You used to love her. Back in the day you couldn’t get enough, replaying her every word in...
DJBooth Album Review
If you can relate to that last paragraph, then you know how I feel about RZA (no homo). I’m not saying I was the only 11-year-old white kid in America who owned a copy of 36 Chambers, but there weren’t a lot of us, believe me. Wu-Tang, and by extension RZA, was the illest thing I’d ever heard in my young life. But then the years passed and things, as they always do, changed. First the new Wu album, 8 Diagrams, left me feeling flat, and now I just can’t connect with RZA’s latest solo album, Digi Snacks. Digi Snacks is the fourth solo album from RZA, the third to be released as his nefarious alter-ego Bobby Digital, and the disappointment feels like I’m listening to 8 Diagrams all over again. The man’s a hip-hop genius, and that kind of thing doesn’t just fade, so then why? Where did things go wrong?
RZA’s an absolute legend in the production game, in the rap game, not so much. In between all the other Killer Bees, RZA’s creeping and often esoteric flow was perfect, but by himself he sometimes can’t lyrically sustain an entire track. Just take No Regrets, a darkly tinged track featuring RZA dropping lines like, “Haagen-Dazs, Milano Cookies, too hot to handle, Pepperidge Farm.” That’s not a dope line, that’s an attack of the munchies. While that may be an especially weird flow, it’s not that far from the average on Digi Snacks. Now let me completely reverse myself. Recently, RZA has been pumping out innovative film soundtracks and he brings his newfound cinematic sensibility to his music with occasionally astounding results. U Can’t Stop Me Now opens like an urban western flick before RZA and his kin Inspectah Deck lay bare their hard-laced history over an expertly mixed soul sample. Long Time Coming, Money Don’t Own Me, they both sound like they could be the theme music to an Oscar movie, and it’s at these moments that RZA’s as good as ever, if not better.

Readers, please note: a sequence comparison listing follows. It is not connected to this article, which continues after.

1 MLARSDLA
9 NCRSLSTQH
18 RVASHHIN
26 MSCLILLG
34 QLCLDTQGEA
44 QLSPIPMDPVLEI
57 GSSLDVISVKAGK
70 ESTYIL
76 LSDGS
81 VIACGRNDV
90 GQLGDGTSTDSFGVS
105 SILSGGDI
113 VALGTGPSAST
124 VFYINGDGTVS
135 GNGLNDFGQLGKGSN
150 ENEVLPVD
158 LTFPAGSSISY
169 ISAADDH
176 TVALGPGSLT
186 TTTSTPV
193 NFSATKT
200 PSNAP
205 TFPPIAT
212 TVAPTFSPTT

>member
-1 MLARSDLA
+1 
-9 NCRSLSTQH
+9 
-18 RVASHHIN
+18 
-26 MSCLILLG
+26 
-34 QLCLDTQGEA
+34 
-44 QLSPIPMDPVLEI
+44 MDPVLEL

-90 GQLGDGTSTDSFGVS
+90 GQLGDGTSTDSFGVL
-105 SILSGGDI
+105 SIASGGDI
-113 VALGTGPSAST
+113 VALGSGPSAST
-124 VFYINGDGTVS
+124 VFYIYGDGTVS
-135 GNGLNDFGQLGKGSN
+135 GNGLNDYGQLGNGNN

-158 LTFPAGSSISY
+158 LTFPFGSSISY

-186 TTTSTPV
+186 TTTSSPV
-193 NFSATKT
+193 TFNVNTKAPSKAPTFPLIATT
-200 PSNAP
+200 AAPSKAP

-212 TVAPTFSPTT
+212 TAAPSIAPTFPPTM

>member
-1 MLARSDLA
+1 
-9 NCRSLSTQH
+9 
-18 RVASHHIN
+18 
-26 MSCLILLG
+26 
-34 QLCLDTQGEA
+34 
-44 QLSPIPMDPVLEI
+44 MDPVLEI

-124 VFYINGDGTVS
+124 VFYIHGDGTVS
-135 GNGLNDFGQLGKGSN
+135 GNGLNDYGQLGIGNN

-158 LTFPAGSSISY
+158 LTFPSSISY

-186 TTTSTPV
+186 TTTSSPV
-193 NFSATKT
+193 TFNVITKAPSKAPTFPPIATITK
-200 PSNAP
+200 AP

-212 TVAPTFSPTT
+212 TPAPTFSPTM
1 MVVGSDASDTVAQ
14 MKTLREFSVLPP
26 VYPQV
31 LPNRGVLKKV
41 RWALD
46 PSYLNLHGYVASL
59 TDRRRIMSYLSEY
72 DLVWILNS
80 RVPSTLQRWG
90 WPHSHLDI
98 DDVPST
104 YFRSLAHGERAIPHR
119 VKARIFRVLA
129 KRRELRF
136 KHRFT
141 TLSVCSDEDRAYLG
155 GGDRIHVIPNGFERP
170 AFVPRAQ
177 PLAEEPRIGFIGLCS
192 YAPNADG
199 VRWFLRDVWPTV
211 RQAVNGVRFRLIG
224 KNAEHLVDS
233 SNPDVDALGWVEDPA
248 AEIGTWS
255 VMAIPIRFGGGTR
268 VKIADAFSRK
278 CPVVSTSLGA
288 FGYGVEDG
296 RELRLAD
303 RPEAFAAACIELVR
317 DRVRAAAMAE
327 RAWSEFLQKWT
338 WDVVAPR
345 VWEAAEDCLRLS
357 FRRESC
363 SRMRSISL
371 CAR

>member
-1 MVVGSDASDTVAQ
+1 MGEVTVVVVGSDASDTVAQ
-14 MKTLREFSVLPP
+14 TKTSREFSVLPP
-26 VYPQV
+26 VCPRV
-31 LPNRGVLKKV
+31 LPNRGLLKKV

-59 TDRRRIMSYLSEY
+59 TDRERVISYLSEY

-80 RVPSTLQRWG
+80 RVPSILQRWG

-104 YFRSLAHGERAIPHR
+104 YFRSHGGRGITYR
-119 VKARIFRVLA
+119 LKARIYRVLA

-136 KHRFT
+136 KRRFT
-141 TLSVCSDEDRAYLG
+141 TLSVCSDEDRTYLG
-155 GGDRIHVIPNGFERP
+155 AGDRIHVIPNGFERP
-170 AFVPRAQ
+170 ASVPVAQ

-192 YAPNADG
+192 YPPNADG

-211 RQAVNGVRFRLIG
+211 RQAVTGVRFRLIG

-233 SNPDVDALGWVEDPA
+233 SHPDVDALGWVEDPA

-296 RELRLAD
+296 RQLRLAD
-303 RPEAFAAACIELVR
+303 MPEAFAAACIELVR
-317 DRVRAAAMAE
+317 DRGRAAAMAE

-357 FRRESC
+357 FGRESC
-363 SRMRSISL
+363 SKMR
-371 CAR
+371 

Unfortunately there are some “seriously, you put that on the album?” moments on Digi Snacks, starting with the David Banner assisted Straight Up The Block. First off, Straight Up The Block’s full-throttle style stands out amidst the slowly smoking rest of the album like a dead nun in a snow bank. Bobby Digital is supposed to be RZA’s street-soldier side, so maybe that’s what he was going for here, but that would still make Straight Up a poor excuse for a street soldier anthem. Straight Up The Block isn’t the only confusingly bad moment on the album. Good Night Kiss, RZA’s attempt at some between the sheets action, is about as sexy as Oprah in a wet t-shirt contest. And adding mediocre guest verses from Rev William Burk and Crisis, plus vocals from Thea van Seijen (a.k.a. that girl who sounds like Erykah Badu on meth), isn’t helping matters any. Now I instinctively compare any RZA track with guest features to a Wu-Tang joint, which means that if you’re like me there’s more than a couple disappointing moments on Digi Snacks.
All that means that my musical relationship with RZA is still on the rocks. Even on his worst day he’s still one of the best, all praise due, but somewhere along the line RZA and I started to grow apart. Maybe it’s because he’s become bored with hip-hop, he was always too smart to just do beats and rhymes, or maybe it’s because I just can’t let go of the Killa Bee swarming past. Either way, when they finally write RZA’s hip-hop eulogy, Digi Snacks will only earn a brief mention. Now if you’ll excuse me, I’m going to go listen to RZA As Bobby Digital In Stereo and remember the good times.
DJBooth Rating - 3.5 Spins
Written by Nathan S. on Jun 24, 2008
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